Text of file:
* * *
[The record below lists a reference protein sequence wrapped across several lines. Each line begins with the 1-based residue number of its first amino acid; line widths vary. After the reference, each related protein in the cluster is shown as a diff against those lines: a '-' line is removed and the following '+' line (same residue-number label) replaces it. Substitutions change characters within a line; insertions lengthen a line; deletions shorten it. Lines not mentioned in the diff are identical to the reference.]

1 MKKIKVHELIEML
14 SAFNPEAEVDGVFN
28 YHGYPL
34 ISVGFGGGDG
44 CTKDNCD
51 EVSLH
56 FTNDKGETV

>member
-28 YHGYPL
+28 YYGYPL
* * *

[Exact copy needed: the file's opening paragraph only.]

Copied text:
[The record below lists a reference protein sequence wrapped across several lines. Each line begins with the 1-based residue number of its first amino acid; line widths vary. After the reference, each related protein in the cluster is shown as a diff against those lines: a '-' line is removed and the following '+' line (same residue-number label) replaces it. Substitutions change characters within a line; insertions lengthen a line; deletions shorten it. Lines not mentioned in the diff are identical to the reference.]